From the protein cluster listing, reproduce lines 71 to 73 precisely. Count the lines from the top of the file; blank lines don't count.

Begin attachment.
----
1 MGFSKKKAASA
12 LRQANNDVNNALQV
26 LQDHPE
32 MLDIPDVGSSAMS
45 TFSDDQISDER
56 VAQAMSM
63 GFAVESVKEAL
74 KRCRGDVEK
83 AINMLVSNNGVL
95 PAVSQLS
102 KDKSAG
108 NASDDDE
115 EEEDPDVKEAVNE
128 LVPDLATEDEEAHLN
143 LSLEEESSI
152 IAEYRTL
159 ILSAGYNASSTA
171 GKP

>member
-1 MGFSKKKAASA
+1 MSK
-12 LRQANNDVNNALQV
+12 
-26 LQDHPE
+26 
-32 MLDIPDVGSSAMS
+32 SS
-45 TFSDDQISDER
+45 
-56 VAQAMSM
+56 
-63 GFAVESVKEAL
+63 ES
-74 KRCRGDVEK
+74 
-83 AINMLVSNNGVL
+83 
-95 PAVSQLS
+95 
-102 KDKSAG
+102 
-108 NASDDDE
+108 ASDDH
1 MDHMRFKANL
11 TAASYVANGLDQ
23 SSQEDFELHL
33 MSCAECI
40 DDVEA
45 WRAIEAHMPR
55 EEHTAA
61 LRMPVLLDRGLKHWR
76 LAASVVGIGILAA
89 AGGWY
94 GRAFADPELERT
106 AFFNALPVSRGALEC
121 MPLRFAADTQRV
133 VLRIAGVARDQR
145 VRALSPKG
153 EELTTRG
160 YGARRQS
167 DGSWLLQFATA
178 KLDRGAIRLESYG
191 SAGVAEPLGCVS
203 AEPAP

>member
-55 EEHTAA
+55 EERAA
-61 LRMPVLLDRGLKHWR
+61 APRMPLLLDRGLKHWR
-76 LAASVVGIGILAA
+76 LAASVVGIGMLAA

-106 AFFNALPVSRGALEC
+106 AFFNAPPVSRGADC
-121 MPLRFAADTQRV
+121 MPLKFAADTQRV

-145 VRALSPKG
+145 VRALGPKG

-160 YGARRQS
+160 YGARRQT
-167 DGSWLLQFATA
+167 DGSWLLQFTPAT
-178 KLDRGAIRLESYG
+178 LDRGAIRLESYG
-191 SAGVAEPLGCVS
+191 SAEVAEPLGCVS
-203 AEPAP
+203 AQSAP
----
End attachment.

+76 LAASVVGIGMLAA

-106 AFFNALPVSRGALEC
+106 AFFNAPPVSRGADC